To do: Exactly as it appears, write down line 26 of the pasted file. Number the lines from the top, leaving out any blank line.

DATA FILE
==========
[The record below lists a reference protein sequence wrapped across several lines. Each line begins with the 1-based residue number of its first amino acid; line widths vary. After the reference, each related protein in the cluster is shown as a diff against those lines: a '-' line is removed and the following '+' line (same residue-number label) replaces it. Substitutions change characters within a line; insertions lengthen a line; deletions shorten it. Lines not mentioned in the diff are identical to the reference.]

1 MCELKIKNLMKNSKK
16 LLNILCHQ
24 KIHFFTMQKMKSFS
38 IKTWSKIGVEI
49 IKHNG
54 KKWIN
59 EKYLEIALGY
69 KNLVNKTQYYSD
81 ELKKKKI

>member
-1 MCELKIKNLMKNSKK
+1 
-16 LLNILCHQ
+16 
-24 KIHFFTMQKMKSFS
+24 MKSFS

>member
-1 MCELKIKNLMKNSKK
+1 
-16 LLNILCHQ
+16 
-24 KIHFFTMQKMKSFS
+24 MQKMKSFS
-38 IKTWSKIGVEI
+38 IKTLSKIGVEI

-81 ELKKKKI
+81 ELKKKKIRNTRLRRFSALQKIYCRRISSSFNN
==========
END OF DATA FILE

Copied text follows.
+38 IKTLSKIGVEI